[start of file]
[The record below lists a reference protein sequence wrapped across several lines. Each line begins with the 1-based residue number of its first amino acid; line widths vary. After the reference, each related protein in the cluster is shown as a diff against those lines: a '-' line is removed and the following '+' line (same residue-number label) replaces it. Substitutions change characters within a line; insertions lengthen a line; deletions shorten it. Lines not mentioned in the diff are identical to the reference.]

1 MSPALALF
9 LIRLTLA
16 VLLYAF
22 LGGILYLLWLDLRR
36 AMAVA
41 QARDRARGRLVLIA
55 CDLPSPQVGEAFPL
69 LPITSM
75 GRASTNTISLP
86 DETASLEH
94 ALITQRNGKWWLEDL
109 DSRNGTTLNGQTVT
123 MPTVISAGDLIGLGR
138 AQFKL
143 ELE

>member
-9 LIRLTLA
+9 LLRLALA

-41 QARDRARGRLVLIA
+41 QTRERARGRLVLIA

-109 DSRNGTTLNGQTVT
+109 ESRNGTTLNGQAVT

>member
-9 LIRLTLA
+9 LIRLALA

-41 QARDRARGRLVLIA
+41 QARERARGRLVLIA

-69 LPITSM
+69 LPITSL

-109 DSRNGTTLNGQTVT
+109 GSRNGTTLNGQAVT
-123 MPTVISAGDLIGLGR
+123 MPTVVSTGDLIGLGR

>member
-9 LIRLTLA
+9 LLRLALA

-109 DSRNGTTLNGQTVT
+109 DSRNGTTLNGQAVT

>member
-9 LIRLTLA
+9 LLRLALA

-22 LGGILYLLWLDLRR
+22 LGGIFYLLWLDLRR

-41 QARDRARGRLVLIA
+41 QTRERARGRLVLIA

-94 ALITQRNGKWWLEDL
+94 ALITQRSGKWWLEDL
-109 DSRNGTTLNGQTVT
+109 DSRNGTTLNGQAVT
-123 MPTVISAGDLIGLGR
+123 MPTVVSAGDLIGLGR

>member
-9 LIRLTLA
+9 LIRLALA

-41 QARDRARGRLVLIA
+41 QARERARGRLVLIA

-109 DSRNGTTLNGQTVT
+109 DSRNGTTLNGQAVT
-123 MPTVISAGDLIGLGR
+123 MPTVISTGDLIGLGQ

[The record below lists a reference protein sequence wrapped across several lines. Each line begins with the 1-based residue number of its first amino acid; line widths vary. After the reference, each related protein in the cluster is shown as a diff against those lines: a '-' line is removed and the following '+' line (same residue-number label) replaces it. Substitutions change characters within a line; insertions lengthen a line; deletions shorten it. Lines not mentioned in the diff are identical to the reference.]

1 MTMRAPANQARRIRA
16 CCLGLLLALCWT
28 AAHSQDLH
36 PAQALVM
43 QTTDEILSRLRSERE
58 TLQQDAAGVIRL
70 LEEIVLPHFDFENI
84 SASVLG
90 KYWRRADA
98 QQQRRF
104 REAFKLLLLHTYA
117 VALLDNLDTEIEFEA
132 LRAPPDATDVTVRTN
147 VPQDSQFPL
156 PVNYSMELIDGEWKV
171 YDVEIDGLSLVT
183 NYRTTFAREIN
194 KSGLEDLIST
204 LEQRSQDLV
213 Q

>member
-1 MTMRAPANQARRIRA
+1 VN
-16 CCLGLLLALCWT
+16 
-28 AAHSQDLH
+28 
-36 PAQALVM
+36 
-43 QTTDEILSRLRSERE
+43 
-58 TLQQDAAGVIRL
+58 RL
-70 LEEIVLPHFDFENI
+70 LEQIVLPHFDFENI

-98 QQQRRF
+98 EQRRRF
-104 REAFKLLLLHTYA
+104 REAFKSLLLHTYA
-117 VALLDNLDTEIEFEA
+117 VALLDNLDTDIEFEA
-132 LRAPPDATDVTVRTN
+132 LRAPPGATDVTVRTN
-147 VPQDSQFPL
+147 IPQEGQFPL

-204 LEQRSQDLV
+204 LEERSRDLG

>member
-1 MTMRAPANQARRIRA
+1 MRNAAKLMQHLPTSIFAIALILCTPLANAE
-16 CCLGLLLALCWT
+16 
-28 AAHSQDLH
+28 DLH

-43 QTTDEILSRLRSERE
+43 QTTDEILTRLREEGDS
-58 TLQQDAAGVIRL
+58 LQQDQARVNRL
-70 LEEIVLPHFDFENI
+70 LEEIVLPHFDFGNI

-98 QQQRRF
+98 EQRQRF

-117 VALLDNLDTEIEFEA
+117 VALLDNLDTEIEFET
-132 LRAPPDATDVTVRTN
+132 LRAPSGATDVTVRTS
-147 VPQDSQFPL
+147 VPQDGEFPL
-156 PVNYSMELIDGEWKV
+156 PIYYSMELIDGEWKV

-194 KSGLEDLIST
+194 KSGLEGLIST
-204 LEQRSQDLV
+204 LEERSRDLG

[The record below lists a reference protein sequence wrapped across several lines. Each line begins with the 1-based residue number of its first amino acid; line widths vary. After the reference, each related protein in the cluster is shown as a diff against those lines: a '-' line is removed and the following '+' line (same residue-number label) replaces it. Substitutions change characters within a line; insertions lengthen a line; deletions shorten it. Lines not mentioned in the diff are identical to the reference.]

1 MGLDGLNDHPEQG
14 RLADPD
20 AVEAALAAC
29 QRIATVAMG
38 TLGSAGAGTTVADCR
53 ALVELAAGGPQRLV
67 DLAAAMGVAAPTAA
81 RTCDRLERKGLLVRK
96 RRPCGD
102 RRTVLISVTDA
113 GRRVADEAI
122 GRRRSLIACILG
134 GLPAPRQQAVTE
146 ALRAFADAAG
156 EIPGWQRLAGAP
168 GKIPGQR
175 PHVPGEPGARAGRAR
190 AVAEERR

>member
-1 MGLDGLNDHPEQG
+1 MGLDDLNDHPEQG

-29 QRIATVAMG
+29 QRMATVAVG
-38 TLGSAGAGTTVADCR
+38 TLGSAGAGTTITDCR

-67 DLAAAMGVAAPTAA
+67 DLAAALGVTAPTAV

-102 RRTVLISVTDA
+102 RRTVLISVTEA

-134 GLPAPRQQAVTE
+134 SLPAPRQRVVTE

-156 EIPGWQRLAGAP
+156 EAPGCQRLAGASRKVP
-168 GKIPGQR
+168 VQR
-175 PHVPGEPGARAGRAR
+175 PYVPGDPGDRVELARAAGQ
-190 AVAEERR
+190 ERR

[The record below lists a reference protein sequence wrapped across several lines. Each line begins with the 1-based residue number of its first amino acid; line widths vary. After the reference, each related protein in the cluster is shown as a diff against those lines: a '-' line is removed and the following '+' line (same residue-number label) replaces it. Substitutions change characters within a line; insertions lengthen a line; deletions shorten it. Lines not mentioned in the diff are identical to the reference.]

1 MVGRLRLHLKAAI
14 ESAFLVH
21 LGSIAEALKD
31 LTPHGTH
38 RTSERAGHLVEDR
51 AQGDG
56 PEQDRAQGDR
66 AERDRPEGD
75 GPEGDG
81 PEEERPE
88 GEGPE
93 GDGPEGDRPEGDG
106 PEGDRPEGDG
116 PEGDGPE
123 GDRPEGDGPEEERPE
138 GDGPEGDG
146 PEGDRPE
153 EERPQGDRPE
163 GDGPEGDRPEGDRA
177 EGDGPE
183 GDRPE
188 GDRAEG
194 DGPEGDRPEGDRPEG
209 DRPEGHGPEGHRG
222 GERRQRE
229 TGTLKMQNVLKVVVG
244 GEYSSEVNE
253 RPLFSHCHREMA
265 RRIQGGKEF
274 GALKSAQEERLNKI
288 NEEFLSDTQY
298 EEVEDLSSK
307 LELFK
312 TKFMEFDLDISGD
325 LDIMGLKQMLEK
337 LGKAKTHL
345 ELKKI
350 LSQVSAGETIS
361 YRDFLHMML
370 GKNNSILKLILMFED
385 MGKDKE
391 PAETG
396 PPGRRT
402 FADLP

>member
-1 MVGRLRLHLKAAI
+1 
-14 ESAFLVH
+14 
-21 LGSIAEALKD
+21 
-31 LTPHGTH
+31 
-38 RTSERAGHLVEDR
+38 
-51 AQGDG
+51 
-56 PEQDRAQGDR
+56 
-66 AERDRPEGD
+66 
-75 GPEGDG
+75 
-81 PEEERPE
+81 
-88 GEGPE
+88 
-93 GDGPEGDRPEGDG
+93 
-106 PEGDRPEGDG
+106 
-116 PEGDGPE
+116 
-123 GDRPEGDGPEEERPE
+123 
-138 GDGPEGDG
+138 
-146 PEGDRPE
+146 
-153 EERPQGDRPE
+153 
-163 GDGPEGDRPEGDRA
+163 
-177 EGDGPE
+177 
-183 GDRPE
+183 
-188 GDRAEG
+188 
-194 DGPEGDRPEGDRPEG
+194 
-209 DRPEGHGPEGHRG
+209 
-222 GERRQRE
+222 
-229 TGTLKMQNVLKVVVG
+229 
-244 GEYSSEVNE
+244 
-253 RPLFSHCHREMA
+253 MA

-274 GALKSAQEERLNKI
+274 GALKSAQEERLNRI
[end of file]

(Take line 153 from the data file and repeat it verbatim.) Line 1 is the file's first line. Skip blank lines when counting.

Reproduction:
168 GKIPGQR